Even though like the communion chalice we may be broken and even though we may struggle, the hope and the good news is that God is not done with us and continues to pour grace into us. God is still reaching out to us and guiding us to be the church that the world needs for us to be. God takes the pieces of our brokenness and struggle and uses them to share grace, hope, joy, love, patience, kindness, and unity of vision to us. The greatest hope is that when we weep for the church, God weeps with us, but, more importantly, works with us to share something greater about God’s love for us and the world.

There is hope in the tears. Even though the communion of relationship, our chalice, may seem broken from time to time, never give up the hope that God is speaking and is bringing healing and hope to our lives and our communities. We are going to shed tears for the church, both the church universal and here at Trinity. We are going to have moments when we are like Jeremiah and at the end of our rope. Yet, in these moments of tearful agony we are reminded that God is shedding those same tears and, even more, is building up the church to be the witness of hope and love that the world desperately needs.

Jeremiah never gave up on the people of Israel. God never gives up on us even when we continually fall short on what it means to be the church. So, my friends, if this is the case then we have no reason to give up on the church and our mission of “making disciples of Jesus Christ for the transformation of the world.” We have every reason to cling to the hope that is Christ working in us and through to bring healing not only to the church, but also the world.

Another Round of Tough Questions for the American Church

Here are more questions that are on my mind for the church in America today:

1: Are we more worried about keeping people out of the church than bringing people into a relationship with God?

2: Are we more concerned about who is leading the N.L. Central race than we are about reaching our neighborhoods?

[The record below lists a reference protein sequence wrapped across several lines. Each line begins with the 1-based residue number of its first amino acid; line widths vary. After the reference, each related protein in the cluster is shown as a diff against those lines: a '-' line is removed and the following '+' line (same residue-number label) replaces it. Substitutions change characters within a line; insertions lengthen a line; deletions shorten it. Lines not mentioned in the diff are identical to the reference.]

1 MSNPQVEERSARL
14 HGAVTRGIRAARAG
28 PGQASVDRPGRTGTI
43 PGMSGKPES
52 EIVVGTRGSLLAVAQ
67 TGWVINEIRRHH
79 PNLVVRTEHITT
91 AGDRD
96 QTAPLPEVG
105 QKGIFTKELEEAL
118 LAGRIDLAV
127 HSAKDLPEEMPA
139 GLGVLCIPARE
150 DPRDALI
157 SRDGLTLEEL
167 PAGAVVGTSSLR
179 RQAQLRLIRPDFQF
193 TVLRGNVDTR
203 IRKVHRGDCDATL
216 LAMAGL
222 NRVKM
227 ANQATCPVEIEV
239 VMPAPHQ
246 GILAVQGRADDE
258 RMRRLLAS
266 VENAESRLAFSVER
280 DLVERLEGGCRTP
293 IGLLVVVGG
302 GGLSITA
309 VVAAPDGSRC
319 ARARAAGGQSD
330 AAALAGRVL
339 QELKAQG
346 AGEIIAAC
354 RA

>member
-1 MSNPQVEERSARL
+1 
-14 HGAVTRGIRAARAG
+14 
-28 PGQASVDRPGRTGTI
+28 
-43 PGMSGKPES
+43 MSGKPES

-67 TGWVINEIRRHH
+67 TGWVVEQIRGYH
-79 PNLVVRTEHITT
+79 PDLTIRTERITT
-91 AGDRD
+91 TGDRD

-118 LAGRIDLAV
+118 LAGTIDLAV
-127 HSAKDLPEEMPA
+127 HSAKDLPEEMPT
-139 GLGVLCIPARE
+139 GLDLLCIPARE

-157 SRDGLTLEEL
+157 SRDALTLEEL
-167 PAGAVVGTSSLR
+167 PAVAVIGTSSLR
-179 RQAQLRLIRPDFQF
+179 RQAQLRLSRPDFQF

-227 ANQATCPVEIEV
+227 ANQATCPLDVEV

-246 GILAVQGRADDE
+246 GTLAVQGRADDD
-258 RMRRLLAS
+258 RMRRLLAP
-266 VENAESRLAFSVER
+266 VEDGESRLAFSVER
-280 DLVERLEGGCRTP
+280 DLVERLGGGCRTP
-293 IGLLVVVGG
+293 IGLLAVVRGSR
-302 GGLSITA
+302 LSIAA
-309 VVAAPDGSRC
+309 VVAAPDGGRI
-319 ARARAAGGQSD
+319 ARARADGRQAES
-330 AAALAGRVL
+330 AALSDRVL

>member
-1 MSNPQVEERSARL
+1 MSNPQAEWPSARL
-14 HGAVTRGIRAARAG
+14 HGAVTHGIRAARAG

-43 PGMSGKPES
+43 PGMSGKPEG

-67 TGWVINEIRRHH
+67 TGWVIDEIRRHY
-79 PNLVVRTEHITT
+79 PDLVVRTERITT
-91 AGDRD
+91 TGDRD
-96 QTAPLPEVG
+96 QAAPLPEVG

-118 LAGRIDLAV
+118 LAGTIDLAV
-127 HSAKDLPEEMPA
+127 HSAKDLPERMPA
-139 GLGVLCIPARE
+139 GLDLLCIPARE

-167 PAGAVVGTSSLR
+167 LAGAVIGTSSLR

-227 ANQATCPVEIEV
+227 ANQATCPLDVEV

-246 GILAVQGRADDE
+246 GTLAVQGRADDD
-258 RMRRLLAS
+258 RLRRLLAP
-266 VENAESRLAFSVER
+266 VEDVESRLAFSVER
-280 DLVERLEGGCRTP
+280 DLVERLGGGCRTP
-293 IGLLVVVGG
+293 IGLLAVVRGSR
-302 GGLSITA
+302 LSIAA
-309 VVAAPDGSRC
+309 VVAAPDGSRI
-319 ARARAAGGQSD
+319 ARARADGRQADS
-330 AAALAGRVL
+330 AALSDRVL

3: Do we want a church that is stress free or a church that desires all of us for the sake of the kingdom?

4: What keeps us from doing the difficult and challenging? What holds us back?

5: Who needs a louder voice in the church? Who are we not hearing from that we should be?

6: Do we want worship that is about being entertained or about our lives being encountered by the Risen Lord?

7: What do we need to do better in order to reach people in our communities?

8: In an instant gratification culture, are we willing to recognize that change within the church is slow and takes the involvement of dedicated people committed to a vision of growth?

9: Is church more about me than it is about encountering God?

10: If Jesus was to walk into our places of worship … would he be welcomed?

Celebrate with the Outsider

A common tool in group gatherings, whether it is a seminar or some other type of discussion, is to use an icebreaker to get the conversation going. The thinking is that asking a fun question can help jump start the discussions and bring everyone closer.

One common icebreaker question is one we have likely all been asked before. That is if we could have dinner with three other people, living or dead, who would it be? The question is often altered based on the needs of the day or the context of the gathering. For instance, since we are in the church if we were to ask that question we may say you couldn’t name Jesus, because we would assume everyone here would want to have dinner with Jesus. No matter who we say we want to have dinner with, our answers tell us a little bit about ourselves and help us to learn more about one another. For the record, the three people I would choose would be Abraham Lincoln, John F. Kennedy, and Dr. Martin Luther King. I may not talk at that dinner.